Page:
Date: Wednesday, 7 August 2013, 8pm Eastern / 7pm Central

    This lecture will focus on the records created by the War Department after the War. It will include compiled military service records, pensions and pension payments.

    Craig Roberts Scott, MA, CG is the President and CEO of Heritage Books, Inc., a genealogical publishing firm with over 4,900 titles in print. A professional genealogical and historical researcher for more than twenty-eight years, he specializes in the records of the National Archives, especially those that relate to the military. He is the Coordinator of the Advanced Military Track at IGHR and SLIG.

Jun 15

Longer Hours for the Georgia Archives

Good News about the Georgia Archives may be found at

As of July 1st the Archives will be increasing hours and adding staff!

Jan 03

Learning Opportunities for Family Historians & Genealogists

Let Us Resolve to Become Better Acquainted with the Records We Use & and Learn about New Possibilities!

25849748.thmFree Webinars



Legacy Family Tree:

Southern California Genealogical Society Jamboree Extension Series:

Illinois State Genealogical Society:

GeneaWebinars Blog:

Conferences and Week-long workshops


New England Regional Genealogical Consortium (NERGC): 

NGS Conference:

Southern California Genealogy Jamboree:

FGS Conference:

Institute of Genealogy and Historical Research (IGHR):

National Institute of Genealogical Research (NIGR):

Utah Genealogical Association (UGA), Salt Lake Institute of Genealogy (SLIG):

Please let us know of those that we may have missed!

Nov 14

Educational Opportunities: Building a Personal Library

It is likely that a novice or beginning family historian will need a little guidance in order to begin their new adventure climbing their family tree. It is the duty, in my humble opinion, of the novice to become educated so that their work will meet current standards.

There are many educational opportunities available and for the next week or so, I plan to discuss many of those opportunities on a series of blogs. This is the first of the series.

Over the years numerous “how-to” books have been published some of which may be available at a local library.  Here is a list of my top ten choices for  the library of a novice genealogist.

  1. Croom, Emily Anne. Unpuzzling Your Past, A Basic Guide to Genealogy. 3d ed. White Hall, Va.: Betterway Publications, Inc., 1995.
  2. Greenwood, Val D. The Researcher’s Guide to American Genealogy. 3d ed. Baltimore: Genealogical Publishing Co., Inc., 2000.
  3. Hatcher, Patricia Law. Locating Your Roots: Discover Your Ancestors Using Land Records.Cincinnati, Ohio: Betterway Books, 2003.
  4. Hinckley, Kathleen W. Your Guide to the Federal Census for Genealogists, Researchers, and Family Historians.Cincinnati, Ohio: Betterway Books, 2002.
  5. Kashuba, Melinda. Walking With You Ancestors: A Genealogist’s Guide to Using Maps and Geography.Cincinnati, Ohio: Family Tree Books, 2005.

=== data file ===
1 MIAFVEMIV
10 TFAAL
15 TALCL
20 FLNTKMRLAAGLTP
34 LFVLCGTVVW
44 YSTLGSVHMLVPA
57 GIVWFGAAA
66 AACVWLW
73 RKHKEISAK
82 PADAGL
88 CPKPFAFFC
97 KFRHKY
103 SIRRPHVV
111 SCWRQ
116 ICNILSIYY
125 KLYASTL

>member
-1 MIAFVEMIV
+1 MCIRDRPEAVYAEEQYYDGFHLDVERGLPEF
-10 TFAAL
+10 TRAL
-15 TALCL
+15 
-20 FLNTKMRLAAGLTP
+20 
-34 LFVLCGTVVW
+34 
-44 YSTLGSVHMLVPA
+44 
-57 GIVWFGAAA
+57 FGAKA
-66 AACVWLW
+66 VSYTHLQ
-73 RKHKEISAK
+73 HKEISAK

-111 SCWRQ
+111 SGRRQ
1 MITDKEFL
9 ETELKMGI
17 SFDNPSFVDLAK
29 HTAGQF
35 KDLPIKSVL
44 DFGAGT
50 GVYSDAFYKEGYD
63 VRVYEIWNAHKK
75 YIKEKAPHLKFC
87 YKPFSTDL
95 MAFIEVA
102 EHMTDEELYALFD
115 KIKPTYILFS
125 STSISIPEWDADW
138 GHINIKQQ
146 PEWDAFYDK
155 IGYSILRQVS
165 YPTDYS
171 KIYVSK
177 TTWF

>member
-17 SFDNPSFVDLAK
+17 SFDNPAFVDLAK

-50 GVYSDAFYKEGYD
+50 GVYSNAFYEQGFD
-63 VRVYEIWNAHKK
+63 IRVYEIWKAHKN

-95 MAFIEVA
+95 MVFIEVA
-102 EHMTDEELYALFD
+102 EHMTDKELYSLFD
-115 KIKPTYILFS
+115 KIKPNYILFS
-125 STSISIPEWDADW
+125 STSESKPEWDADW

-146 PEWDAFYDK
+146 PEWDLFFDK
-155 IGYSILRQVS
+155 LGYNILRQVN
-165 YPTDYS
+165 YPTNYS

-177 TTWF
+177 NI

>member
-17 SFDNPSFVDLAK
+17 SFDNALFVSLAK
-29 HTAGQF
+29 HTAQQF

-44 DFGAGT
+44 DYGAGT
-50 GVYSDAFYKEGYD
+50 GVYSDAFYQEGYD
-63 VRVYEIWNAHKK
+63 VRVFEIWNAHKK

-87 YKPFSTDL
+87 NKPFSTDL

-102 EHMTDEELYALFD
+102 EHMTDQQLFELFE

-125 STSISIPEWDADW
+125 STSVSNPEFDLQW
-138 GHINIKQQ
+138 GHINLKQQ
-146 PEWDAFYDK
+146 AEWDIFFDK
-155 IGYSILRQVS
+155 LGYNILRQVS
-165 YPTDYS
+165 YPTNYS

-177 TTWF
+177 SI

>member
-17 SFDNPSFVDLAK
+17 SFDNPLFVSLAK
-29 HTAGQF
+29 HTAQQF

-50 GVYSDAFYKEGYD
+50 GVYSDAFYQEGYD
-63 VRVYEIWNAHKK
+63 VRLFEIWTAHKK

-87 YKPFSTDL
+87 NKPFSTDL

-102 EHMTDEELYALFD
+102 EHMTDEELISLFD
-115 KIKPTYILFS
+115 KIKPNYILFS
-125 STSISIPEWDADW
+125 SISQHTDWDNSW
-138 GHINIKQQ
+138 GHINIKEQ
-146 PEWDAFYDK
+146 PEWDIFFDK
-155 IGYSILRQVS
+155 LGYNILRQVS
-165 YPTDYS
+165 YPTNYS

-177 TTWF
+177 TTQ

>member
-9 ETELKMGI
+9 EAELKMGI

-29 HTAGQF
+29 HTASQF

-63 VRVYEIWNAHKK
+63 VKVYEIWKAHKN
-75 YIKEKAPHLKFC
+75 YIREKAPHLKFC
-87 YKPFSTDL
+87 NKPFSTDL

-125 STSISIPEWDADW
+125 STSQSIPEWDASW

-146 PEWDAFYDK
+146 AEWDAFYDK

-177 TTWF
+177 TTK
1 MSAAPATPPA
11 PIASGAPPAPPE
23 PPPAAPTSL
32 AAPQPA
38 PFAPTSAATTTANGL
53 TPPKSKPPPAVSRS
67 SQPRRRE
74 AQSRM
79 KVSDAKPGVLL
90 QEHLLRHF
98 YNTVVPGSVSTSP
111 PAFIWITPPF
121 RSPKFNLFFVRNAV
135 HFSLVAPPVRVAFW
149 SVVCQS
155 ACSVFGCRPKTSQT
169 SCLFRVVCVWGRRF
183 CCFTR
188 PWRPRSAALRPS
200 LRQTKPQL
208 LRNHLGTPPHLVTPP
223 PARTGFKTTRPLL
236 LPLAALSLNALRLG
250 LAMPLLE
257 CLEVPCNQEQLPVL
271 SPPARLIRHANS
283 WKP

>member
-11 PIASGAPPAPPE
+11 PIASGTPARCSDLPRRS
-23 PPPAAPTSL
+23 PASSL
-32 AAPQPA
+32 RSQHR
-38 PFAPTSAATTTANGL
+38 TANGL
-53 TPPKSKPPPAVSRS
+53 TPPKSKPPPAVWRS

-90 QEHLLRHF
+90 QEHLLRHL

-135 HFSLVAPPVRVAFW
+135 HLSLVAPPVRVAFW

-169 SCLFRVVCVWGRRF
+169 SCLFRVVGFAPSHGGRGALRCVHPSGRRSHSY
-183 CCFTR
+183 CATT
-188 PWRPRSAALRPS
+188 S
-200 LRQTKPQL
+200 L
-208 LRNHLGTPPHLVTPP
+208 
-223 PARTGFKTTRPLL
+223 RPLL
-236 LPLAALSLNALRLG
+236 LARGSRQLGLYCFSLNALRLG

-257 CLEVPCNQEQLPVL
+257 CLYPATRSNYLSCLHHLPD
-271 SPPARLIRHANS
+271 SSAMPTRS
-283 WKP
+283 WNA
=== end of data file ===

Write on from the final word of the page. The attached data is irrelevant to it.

6. Melnyk, Marcia Yannizzee. The Weekend Genealogist: Timesaving Techniques for Effective Research. Cincinnati, Ohio: Betterway Books, 2000.
  7. Mills, Elizabeth Shown.  Evidence Explained: Citing History Sources from Artifacts to Cyberspace. Baltimore: Genealogical Publishing Co., Inc., 2007.
  8. National Archives Trust Fund Board. Guide to Genealogical Research in the National Archives. Washington, D.C.: National Archives and Records Administration, 1985.
  9. Rose, Christine. Courthouse Research for Family Historians: Your Guide to Genealogical Treasures. San Jose, California: CR Publications, 2004.
  10. Szucs, Loretta, and Sandra Hargreaves Luebking, eds. The Source: a Guidebook of American Genealogy. 3d edition. Provo: Ancestry, Inc., 2006.

If you have other favorites for the beginner, please share them in the “Comments” area below.

© Linda Woodward Geiger.

Nov 11

Honoring U.S. Servicemen and Veterans

I am thankful for all U.S. Servicemen for helping to preserve and gain human rights for our country!  

Aug 29

Community Indexing Projects at FamilySearch

The community index project, spearheaded by FamilySearch, was a stellar example of what happens when the genealogical community makes a collaborative effort. The project was completed several months ahead of schedule. Those of you that participated may be having withdrawal symptoms. If so, I’ve got the perfect cure!

Family Search has instigated two new community projects and still need your voluntary assistance.

  1. From Sea to Shining Sea: Helping Everyone Find U.S.  Immigrant Ancestors—500 million names in 200 million records including passenger arrival lists and naturalization records. With the current 50,000 volunteers, the project is anticipated to take four years to complete. If you are interested in this project, please go to
  2. Italian Ancestors: Making Italy civil Registration Records Freely Searchable Online—500 million names in 115 million records. At this time there are 800 volunteers and the expected completion time is 30 years. Ouch! Please go to to sign up for this terrific community project!

More information on the FamilySearch community projects will be heading your way shortly!

May 06

The Village Festival at Big Canoe

Yesterday, The Village Festival at Big Canoe made its debut. The festival will be a weekly event on Saturday morning (9:00 am – 12:00 pm) through the end of October.

According to plan I arrived a few short minutes before opening, and was horrified to see that parking was already at a premium and swarms of people. “Suck it in,” I told myself, “find a place to park, and then pretend that you alone will be visiting each stand.” Easier said than done for this wimpy agoraphobic.  None-the-less, I did manage to make a very quick tour of the booths, pick up a few business cards, and snap a few shots with my phone.

Coles Lake Creamery from Carrollton, Georgia, had a lovely display for their goat cheese and homemade soap products. They are a small grade A dairy milking about 35 does. I came home with a three pack of onion & chives, garlic, and Italian herb cheeses. Delicious! These young men appear to be relatively new in the world of marketing and as of yet do not have a business card to say nothing about a website.

Jim Oneacre had a marvelous selection of homemade baskets, “Baskets by Jim.” I hope to find a need for another basket before next week. Jim doesn’t take credit cards and I did not much cash with me. I will plan ahead in the future.

Etowah River Pottery had a nice display of soap dishes, teaspoon holders (think I’d call them teabag holders), This small company from Dahlonega also had a nice selection of homemade soap.

All in all the market place was successful and hopefully the crowds will simmer down a bit as the season wears on. There is one need from improvement, however. More space needs to be provided for parking and something must be done about the dreadful traffic flow problem. Hopefully Bill Burns will see that problem is minimized by next week.

© Linda Woodward Geiger. All rights Reserved.